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III.—THE CYCLOPS, OR THE MINISTERS OF TERROR.
EXPLAINED OF BASE COURT OFFICERS.
It is related that the Cyclops, for their savageness and cruelty, were by Jupiter first thrown into Tartarus, and there condemned to perpetual imprisonment: but that afterwards, Tellus persuaded Jupiter it would be for his service to release them, and employ them in forging thunderbolts. This he accordingly did ; and they, with unwearied pains and diligence, hammered out his bolts, and other instruments of terror, with a frightful and continual din of the anvil.
It happened long after, that Jupiter was displeased with Æsculapius, the son of Apollo, for having, by the art of medicine, restored a dead man to life : but concealing his indignation, because the action in itself was pious and illustrious, he secretly incensed the Cyclops against him, who, without remorse, presently slew him with their thunderbolts : in revenge whereof, Apollo, with Jupiter's connivance, shot them all dead with his arrows.
EXPLANATION.—This fablé seems to point at the behaviour of princes, who, having cruel, bloody, and oppressive ministers, first punish and displace them, but afterwards, by the advice of Tellus, that is, some earthly-minded and ignoble person, employ them again, to serve turn, when there is occasion for cruelty in execution, or severity in exaction : but these ministers being base in their nature, whet by their former disgrace, and well aware of what is expected from them, use double diligence in their office ; till, proceeding unwarily, and over-eager to gain favour, they sometimes, from the private nods, and ambiguous orders of their prince, perform some odious or execrable action : When princes, to decline the envy themselves, and knowing they shall never want such tools at their back, drop them, and give them up to the friends and followers of the injured person ; thus exposing then, as sacrifices to revenge and popular odium : whence with great applause, acclamations, and good wishes to the prince these miscreants at last meet with their desert. IV.-NARCISSUS, OR SELF-LOVE. NARCISSUS is said to have been extremely beautiful and omely, but intolerably proud and disdainful ; so that, pleased with himself, and scorning the world, he led a solitary life in the woods ; hunting only with a few followers, who were his professed admirers, amongst whom the nymph Echo was his constant attendant. In this method of life it was once his fate to approach a clear fountain, where he laid himself down to rest, in the noonday heat ; when, beholding his image in the water, he fell into such a rapture and admiration of himself, that he could by no means be got away, but remained continually fixed and gazing, till at length he was turned into a flower, of his own name, which appears early in the spring, and is consecrated to the infernal deities, Pluto, Proserpine, and the Furies.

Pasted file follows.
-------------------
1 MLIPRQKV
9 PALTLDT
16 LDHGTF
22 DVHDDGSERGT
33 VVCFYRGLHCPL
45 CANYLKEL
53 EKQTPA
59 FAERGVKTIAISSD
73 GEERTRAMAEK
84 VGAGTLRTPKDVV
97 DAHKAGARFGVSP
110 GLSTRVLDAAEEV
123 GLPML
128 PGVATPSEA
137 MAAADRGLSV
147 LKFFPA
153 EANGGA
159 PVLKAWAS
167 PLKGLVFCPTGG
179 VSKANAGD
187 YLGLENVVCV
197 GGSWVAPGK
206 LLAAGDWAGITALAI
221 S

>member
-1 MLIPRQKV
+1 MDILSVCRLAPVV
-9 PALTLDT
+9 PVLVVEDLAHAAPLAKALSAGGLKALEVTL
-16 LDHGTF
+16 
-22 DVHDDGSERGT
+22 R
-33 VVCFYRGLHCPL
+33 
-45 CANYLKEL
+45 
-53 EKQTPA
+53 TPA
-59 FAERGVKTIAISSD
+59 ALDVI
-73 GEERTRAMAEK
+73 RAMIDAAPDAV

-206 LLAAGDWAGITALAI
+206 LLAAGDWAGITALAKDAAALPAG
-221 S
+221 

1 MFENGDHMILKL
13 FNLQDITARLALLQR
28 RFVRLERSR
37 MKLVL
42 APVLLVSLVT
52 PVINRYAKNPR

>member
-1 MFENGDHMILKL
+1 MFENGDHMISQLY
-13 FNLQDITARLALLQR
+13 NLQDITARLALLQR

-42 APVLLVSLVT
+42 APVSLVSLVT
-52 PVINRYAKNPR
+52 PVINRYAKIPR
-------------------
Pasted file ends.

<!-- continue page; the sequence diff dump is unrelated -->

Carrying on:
EXPLANATION. This fable seems to paint the behaviour and fortune of those, who, for their beauty, or other endowments, wherewith nature (without any industry of their own) has graced and adorned them, are extravagantly fond of themselves : for men of such a disposition generally affect retirement, and absence from public affairs ; as a life of business must necessarily subject them to many neglects and contempts, which might disturb and ruffle their minds : whence such persons commonly lead a solitary, private, and shadowy life ; see little company, and those only such as highly admire and reverence them; or, like an echo, assent to all they say.
And they who are depraved, and rendered still fonder of themselves by this custom, grow strangely indolent, unactive, and perfectly stupid. The Narcissus, a spring flower, is an elegant emblem of this ternper, which at first flourishes, and is talked of, but when ripe, frustrates the expectation conceived of it.
And that this flower should be sacred to the infernal powers, carries out the allusion still farther; because men of This humour are perfectly useless in all respects : for whatever yields no fruit, but passes, and is no more, like the way of a ship in the sea, was by the ancients consecrated to the infernal shades and powers.
V.---THE RIVER STYX, OR LEAGUES.
EXPLAINED OF NECESSITY, IN THE OATHS OR SOLEMN LEAGUES OF
The only solemn oath, by which the gods irrevocably obliged themselves, is a well-known thing, and makes a part of many ancient fables. To this oath they did not invoke any celestial divinity, or divine attribute, but only called to witness the river Styx; which, with many meanders, surrounds the infernal court of Dis. For this form alone, and none but this, was held inviolable and obligatory : and the punishment of falsifying it, was that dreaded one of being excluded, for a certain number of years, the table of the gods.